Equine chronobiology investigates how natural and artificially imposed environmental variation influences health and welfare in the horse (Murphy 2009). Cytokines play a critical role in the induction and regulation of immune effector functions, and these in turn are regulated by the circadian clock (Keller et al. 2009), which functions at the molecular level via autoregulatory transcription–translation feedback cycles of the core clock genes (Ripperger & Schibler 2001). It has been suggested that the direction of an immune response may depend on the cytokine environment at time of day of antigen presentation (Petrovsky & Harrison 1997). Light is the primary synchronizer of circadian (approximately 24 h) rhythms, but accumulating evidence highlights a bidirectional regulatory relationship between the immune and circadian systems (Coogan & Wyse 2008). Previously, equine core clock genes were identified (Murphy et al. 2007a), and it was shown that acute inflammation synchronized clock gene expression in equine peripheral blood in vivo (Murphy et al. 2007b). However, it was hitherto undetermined whether the observed coordinated upregulation of clock genes was time of day sensitive or simply an acute response to antigenic stimulus. Equine viral infections are responsible for disease epidemics around the world, resulting in major economic loss to the equine industry. This study aims to make initial inroads into unravelling the complex relationships between the immune and circadian systems in the horse, such that vaccine efficacy can be improved by choosing the optimum time of day for administration.
Four healthy Thoroughbred fillies (Equus caballus) (3–4 years of age) were housed under a light/dark (LD) cycle that mimicked the natural external photoperiod of early December (8 h L and 16 h D) at longitude W6.8, latitude N53.2 (County Kildare, Ireland). Blood samples were collected via jugular venipuncture at 4-h intervals beginning at lights on or circadian time (CT) 0. All procedures involving animals were approved by the Animal Research Ethics Committee of University College Dublin. Two hundred microlitres of heparinized blood was aliquotted into 24-well plates at each time point and treated with lipolysaccharide (LPS) (1 μg/ml) or left untreated. Plates were incubated at 37 °C with 5% CO2 for 6 h prior to harvesting by the addition of PAXgene™ RNA stabilizer solution (Qiagen), to immediately stabilize transcription and preserve the RNA profile. The success of this protocol was previously reported in human clinical studies (Carrol et al. 2007). Total RNA was isolated using the PAXgene™ Blood RNA kit, quality-checked using an Agilent 2100 Bioanalyzer (Agilent Technologies), and then 70 ng of RNA from each sample was converted to cDNA using the High-Capacity cDNA Reverse Transcription kit (Applied Biosystems) and stored at −20 °C. Taqman qPCR assays were designed using Genbank (NCBI) equine sequences and previously published assays to detect expression of the core clock genes PER2, CRY1, ARNTL (Murphy et al. 2006) and NR1D2 and the cytokines IL6 and IL1B (Quinlivan et al. 2007) (Table 1). Oligonucleotide primers were commercially synthesized by Eurofins MWG Operon and dual-labelled fluorescent probes by Biosearch Technologies. Each 20-μl qPCR mixture contained 5 μl cDNA (1.5 ng RNA equivalents), 300 nm of each forward and reverse primer, 250 nm of probe, 10 μl Taqman Universal Master Mix (2×; Applied Biosystems) and nuclease-free H2O (Sigma-Aldrich) and was run on the ABI 7500 Real Time PCR System (Applied Biosystems). For each PCR run, a standard curve was generated using twofold serial dilutions of pooled cDNA. The PCR programme consisted of one cycle of 50 °C for 2 min and 95 °C for 10 min, followed by 45 cycles of 95 °C for 15 s and 60 °C for 1 min. All samples were run in duplicate. ACTB was selected for its stability as a reference gene using GeNorm.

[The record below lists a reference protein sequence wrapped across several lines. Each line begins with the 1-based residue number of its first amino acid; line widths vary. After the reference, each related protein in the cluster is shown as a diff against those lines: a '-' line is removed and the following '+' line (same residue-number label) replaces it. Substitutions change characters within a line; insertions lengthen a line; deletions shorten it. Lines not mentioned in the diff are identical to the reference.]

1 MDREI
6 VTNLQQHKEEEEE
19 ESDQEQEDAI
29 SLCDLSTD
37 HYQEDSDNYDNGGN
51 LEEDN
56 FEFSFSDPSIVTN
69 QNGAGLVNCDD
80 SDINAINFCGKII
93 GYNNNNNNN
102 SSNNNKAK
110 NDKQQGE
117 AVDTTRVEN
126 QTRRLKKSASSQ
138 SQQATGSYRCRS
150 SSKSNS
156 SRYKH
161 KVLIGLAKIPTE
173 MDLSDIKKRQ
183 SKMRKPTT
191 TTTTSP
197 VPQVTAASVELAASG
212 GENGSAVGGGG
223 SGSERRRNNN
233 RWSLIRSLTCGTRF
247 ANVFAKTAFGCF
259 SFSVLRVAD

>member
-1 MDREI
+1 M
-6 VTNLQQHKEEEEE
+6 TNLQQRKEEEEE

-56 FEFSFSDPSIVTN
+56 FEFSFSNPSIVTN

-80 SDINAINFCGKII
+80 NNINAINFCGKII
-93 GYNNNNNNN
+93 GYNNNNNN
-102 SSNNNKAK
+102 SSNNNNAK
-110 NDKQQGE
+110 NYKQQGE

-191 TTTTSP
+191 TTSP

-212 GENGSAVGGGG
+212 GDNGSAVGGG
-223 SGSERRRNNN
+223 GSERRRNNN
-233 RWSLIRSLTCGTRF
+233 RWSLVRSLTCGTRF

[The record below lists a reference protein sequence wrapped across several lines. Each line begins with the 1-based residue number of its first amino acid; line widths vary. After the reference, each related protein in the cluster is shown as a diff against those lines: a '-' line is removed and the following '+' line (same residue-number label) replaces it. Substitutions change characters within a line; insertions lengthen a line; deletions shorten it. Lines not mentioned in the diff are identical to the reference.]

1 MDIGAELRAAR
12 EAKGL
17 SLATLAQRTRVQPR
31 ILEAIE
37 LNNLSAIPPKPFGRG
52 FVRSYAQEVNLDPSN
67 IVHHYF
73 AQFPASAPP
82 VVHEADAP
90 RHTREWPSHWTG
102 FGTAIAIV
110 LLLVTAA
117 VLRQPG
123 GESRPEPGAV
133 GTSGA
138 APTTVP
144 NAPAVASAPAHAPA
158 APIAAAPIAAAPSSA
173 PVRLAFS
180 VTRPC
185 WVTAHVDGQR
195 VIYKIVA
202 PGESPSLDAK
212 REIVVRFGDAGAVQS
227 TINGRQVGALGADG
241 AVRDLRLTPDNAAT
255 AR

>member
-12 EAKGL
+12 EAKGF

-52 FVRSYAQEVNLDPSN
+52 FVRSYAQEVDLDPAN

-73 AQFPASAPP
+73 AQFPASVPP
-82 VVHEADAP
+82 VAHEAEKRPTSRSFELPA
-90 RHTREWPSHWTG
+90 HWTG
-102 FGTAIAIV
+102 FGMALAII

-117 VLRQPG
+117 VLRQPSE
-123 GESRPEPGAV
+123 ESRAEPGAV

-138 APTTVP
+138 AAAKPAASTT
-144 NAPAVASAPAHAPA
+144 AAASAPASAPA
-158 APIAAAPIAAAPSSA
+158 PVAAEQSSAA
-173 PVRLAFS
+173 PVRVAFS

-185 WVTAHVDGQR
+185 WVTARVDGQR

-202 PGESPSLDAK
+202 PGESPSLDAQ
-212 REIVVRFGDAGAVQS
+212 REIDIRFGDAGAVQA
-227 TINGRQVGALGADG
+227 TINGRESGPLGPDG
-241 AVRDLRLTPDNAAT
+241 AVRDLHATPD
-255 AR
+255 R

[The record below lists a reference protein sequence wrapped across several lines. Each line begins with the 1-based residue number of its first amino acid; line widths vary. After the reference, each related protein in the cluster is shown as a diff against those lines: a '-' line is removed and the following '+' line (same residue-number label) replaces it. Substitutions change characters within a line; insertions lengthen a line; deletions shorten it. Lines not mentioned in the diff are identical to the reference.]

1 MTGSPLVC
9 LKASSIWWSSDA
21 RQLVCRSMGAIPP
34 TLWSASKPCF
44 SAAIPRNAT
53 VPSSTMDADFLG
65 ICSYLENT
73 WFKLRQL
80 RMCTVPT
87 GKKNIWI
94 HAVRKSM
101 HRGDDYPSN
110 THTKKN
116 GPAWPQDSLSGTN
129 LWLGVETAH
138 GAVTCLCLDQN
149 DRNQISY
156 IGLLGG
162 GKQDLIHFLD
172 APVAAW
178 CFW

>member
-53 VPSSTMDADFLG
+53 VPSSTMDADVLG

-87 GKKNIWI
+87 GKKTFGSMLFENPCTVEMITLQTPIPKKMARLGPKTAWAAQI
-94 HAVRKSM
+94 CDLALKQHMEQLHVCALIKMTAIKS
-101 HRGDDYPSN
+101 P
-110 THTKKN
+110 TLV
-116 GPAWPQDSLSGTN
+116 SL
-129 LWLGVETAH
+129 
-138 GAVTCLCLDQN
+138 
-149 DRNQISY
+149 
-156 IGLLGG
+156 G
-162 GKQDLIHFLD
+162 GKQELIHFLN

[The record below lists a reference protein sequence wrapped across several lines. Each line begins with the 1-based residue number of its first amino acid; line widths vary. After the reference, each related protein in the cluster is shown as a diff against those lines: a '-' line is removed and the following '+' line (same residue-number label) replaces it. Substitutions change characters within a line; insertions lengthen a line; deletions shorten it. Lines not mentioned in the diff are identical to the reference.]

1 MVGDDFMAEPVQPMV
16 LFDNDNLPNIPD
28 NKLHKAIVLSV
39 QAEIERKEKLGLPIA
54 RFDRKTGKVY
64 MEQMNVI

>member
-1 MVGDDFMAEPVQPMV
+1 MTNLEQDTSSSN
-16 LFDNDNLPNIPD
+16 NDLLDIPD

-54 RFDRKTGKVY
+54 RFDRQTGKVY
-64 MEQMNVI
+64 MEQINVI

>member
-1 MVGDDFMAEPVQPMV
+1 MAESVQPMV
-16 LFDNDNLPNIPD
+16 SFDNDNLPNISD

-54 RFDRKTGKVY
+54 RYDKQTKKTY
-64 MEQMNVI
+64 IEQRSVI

|Gene||Accession number||Forward primer (5′-3′)||Reverse primer (5′-3′)||Probe (5′-3′)|
Two-way repeated measures anova were conducted using graphpad Prism Version 4.0. The values of the relative expression of mRNA are presented as means ± SE, and a P-value of <0.05 was considered significant. A significant CT × LPS interaction for the canonical clock genes PER2, CRY1, ARNTL, NR1D2 (P < 0.001, P < 0.05, P < 0.05, P < 0.01 respectively) and the immunomodulatory cytokine IL6 (P < 0.0001) was observed (Fig. 1). There was a significant main effect of CT for PER2, CRY1 and ARNTL (P < 0.0001, P < 0.001, P < 0.01 respectively), supporting previous findings of a ‘phase shifting’ effect of inflammatory mediators on the circadian clock (Tsuchiya et al. 2005). The main effects of CT and LPS were both significant for NR1D2 (P < 0.01). LPS treatment significantly upregulated IL1B expression but was unaffected by time of day. These results support the view that the molecular clockwork differentially responds to an inflammatory stimulant over the 24-h cycle, which in turn regulates the transcriptional response of immune cells to an antigen (Keller et al. 2009).
Interestingly, IL6 is differentially upregulated at CT 20 in equine circulation, in opposing phase to the temporal pattern observed in mice (Marpegan et al. 2009). This likely reflects a contrasting temporal immune surveillance regulation between diurnal and nocturnal species. Our finding suggests that equine Th1 humoral responses may be favoured when antigen exposure occurs in the evening. This has clear implications regarding the potential optimal time of day for vaccination in the horse, emphasizing the importance of further research in this area. In summary, this work highlights the complexity of circadian–immune regulation in a large diurnal mammal and potentially explains phenomena such as diurnal variation in resolution of inflammatory insult (Marpegan et al. 2009).